Out of the Timeout: San Antonio’s weak side screen & roll play
Out of the Timeout is our new series at 48 Minutes of Hell where we take a look at different set plays the San Antonio Spurs run, and break them down step-by-step for you, the fan.
Manu Ginobili is a man of many talents, but one of his biggest strengths is when he is moving without the ball. Last week in the San Antonio Spurs’ final preseason game against the Houston Rockets, the Spurs ran the following play in the second quarter. The best thing about this play is the options it provides as a result.
Most defenses can only defend for so long before they make a mistake. That’s why coaches always stress ball movement and patience, eventually something will open up. So when a set play ends with several ways for the team to get a shot, it’s going to successful more often than not.
In this play, George Hill (1) brings the ball up the floor. As Hill approaches the 3-point arc, Antonio McDyess (5) sets a screen for Manu Ginobili (2) on the weak side of the floor.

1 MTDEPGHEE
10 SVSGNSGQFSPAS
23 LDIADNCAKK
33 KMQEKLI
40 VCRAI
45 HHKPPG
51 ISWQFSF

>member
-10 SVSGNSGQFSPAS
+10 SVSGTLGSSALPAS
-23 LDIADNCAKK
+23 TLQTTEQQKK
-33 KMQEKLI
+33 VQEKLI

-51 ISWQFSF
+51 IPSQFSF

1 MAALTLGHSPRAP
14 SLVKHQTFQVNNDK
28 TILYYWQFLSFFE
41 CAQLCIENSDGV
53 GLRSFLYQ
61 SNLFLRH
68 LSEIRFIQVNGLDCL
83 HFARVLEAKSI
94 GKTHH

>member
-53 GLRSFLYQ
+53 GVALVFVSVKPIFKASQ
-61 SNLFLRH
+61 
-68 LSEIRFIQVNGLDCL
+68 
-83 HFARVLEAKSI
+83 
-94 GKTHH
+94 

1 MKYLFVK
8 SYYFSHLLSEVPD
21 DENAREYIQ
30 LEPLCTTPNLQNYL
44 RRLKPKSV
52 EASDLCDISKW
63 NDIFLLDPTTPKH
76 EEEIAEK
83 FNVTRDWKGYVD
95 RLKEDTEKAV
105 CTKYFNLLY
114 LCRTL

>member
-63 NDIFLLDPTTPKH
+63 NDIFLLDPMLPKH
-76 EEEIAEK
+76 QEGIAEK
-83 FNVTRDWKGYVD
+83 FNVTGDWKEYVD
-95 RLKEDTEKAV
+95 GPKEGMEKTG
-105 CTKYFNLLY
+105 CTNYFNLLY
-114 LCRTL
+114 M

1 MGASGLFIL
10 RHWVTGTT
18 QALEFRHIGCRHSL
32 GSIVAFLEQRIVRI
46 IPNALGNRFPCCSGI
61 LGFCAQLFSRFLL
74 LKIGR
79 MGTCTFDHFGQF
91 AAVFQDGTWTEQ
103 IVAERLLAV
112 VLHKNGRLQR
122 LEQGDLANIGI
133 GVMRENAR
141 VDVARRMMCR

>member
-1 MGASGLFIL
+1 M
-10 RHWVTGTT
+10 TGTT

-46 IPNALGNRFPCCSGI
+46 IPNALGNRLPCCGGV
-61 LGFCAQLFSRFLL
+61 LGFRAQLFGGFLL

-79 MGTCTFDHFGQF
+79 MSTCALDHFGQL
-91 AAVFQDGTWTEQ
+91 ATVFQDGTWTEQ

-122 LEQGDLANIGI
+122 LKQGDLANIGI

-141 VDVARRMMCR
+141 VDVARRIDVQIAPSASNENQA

Ginobili curls off the screen towards the free throw line looking for the ball and Antonio McDyess rolls to the basket.
When Ginobili gets the ball, he has several options. His first option is to go to the basket when he has the ball. That depends on where his defender is when he receives the pass from Hill, where the help defense is and the angle he takes when coming off the screen. His next option is to take the 15-foot jumper, which is what he did when the Spurs ran this play against Houston.
Ginobili also has several passing lanes available. Antonio McDyess is rolling to the basket after the screen, but if the defense rotates over to help on McDyess, that opens up passing lanes to either DeJuan Blair (4) in the short corner or Richard Jefferson (3) on the wing for a 3-pointer.
Again, the best plays result in several options for the offense, and several opportunities for the defense to screw up. Even the best defensive teams make mistakes and give up easy baskets. Plays like the one we just looked at take advantage of the fact that when defenses have to rotate and help after screens, they leave plenty of openings for the offense. From there, it’s just a matter of making the right read and executing.
All diagrams were made using FastDraw from Fast Model Software.